Friday 22 March 2019

FTSE-100 chief executives paid 94 times more than their staff

FTSE-100 firms listed on the London Stock Exchange include Irish companies like CRH and DCC. Photo: Simon Dawson/Bloomberg
FTSE-100 firms listed on the London Stock Exchange include Irish companies like CRH and DCC. Photo: Simon Dawson/Bloomberg
John Mulligan

John Mulligan

The chief executives of the FTSE-100 share index - which includes Irish firms CRH, Paddy Power Betfair, Smurfit Kappa and DCC - were paid an average of 94 times more in 2016 than the average employee at their companies, according to a new study.

The annual survey of European top-brass pay by the Vlerick Business School in Belgium found that leading UK executives are the highest paid, on average, relative to their own employees, amongst business leaders in other EU countries surveyed.

The revelations come amid a continuing debate regarding executive pay and growing legislative efforts in Europe to push for the average employee pay to be revealed in the annual reports of stock market-listed companies.

"Companies having a better financial performance, try to make more efficient use of their money," said Xavier Baeten, a professor of management practice at the Vlerick Business School.

"It isn't the case that in order to have a better-performing firm, you need to have a better-paid CEO," he added.

The ratio of executive pay at FTSE-100 companies relative to the average earned by employees at the firms, beat that earned in by executives in all the other countries studied by the business school: Germany, France, Sweden and the Netherlands.

In 2016, Albert Manifold, CEO of Ireland's biggest company, CRH, received a total remuneration package of €10m last year - a record at the global building materials giant. But €4.8m of that related to payments received under a long-term incentive plan.

At the company's annual general meeting in April, Mr Manifold defended his package.

"When shareholders do very well, I do very well," he said, noting that the company has generated significant returns for shareholders.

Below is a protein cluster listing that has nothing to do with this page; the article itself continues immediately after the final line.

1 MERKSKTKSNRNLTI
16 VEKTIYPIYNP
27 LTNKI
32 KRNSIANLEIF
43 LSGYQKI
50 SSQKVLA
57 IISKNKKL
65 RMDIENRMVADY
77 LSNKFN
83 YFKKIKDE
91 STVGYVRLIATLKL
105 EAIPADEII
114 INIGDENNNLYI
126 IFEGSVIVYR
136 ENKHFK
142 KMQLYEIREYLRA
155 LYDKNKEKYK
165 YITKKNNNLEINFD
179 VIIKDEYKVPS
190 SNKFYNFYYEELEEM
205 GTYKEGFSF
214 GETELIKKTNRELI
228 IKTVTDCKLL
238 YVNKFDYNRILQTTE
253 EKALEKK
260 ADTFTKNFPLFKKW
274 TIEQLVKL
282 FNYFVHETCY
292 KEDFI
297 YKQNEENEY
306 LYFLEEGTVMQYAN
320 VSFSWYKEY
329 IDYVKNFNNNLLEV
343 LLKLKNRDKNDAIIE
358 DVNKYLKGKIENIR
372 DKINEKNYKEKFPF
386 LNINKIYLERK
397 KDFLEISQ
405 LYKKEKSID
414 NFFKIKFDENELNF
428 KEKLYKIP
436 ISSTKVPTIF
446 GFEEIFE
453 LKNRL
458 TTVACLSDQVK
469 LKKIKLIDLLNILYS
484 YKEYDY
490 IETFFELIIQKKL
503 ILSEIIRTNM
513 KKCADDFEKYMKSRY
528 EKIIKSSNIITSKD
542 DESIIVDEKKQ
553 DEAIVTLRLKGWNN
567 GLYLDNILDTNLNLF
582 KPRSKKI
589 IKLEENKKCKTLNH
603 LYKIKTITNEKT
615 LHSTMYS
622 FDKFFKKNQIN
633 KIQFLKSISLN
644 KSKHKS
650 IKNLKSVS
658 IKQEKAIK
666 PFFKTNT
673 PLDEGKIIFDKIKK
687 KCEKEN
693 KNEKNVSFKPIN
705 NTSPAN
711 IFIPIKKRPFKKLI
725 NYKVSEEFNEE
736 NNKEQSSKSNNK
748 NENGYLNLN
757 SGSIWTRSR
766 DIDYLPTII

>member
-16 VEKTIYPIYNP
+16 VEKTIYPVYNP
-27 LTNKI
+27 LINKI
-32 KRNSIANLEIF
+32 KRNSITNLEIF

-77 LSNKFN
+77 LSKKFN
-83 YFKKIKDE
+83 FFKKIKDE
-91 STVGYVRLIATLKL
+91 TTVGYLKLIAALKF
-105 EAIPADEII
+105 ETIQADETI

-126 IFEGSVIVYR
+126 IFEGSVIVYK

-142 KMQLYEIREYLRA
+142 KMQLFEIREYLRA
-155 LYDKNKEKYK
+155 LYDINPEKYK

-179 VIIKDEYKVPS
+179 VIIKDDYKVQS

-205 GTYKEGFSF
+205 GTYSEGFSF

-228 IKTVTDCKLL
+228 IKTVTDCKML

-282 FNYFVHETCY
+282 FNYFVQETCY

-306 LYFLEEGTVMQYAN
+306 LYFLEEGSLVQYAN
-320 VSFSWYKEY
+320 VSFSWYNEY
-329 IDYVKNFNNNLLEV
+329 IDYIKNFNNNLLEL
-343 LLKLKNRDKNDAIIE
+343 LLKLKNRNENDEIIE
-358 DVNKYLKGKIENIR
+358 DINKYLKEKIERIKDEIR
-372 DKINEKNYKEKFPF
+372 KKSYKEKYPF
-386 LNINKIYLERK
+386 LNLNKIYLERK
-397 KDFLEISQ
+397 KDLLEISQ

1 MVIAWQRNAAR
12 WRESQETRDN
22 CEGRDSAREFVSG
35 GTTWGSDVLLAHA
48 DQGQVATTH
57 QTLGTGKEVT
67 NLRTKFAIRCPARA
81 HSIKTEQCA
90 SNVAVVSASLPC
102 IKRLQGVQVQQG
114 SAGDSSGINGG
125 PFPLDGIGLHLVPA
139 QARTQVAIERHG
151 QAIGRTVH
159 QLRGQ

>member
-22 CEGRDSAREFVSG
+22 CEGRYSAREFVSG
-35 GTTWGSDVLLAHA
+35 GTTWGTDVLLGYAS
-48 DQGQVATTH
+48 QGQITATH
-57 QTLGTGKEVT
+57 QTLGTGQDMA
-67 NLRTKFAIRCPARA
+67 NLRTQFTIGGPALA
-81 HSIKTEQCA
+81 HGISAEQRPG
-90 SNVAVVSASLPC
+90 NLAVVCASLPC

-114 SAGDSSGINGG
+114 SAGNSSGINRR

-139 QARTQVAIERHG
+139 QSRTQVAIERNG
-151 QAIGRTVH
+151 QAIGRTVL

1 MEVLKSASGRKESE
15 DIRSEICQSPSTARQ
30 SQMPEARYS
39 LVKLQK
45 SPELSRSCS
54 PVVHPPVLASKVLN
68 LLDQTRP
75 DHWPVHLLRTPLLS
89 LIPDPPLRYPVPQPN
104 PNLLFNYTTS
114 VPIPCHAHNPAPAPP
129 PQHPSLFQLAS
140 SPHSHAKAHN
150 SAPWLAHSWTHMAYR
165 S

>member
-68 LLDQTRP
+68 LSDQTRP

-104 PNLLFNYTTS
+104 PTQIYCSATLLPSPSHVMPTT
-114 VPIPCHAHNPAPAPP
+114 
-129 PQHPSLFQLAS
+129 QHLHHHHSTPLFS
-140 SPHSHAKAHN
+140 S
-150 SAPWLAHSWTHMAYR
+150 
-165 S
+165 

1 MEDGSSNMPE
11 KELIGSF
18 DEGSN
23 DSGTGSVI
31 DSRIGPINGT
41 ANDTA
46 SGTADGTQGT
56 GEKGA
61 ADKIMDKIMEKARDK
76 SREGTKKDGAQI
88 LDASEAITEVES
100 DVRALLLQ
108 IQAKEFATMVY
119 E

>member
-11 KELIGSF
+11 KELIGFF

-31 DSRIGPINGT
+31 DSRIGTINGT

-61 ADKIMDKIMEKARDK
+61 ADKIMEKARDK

Tommy Breen, the former CEO of diversified distribution group DCC, was paid a total of €5.7m in the company's last financial year. Mr Breen retired from the role in the summer. His pay packet included a €1.4m bonus and €2.3m in payments under a long-term incentive plan.

The company's operating profit in its last financial year soared almost 21pc to £345m (€388.5m).

At packaging giant Smurfit Kappa, CEO Tony Smurfit was paid a total of €2.4m in 2016. That included a base salary of €1.1m, a €285,000 cash bonus, €285,000 in deferred shares, and a performance element of €366,000.

Smurfit Kappa posted a 5pc increase in its earnings before interest, tax, depreciation and amortisation last year to a record €1.23bn.

At Paddy Power Betfair, departing CEO Breon Corcoran received a total remuneration package of £1.5m (€1.69m) in 2016 financial year - the year on which the Vlerick Business School based its most recent report.

Mr Corcoran's remuneration at the gambling group included a base salary of £642,000 and a £798,000 bonus.

Many listed companies, including CRH, Smurfit Kappa, DCC and Paddy Power Betfair, already give their shareholders a say on pay via non-binding votes at their annual general meetings. While the votes aren't binding, they are a way in which shareholders can effectively voice dissatisfaction or approval of executive pay.

Negative results are highly embarrassing for listed firms.

Irish Independent

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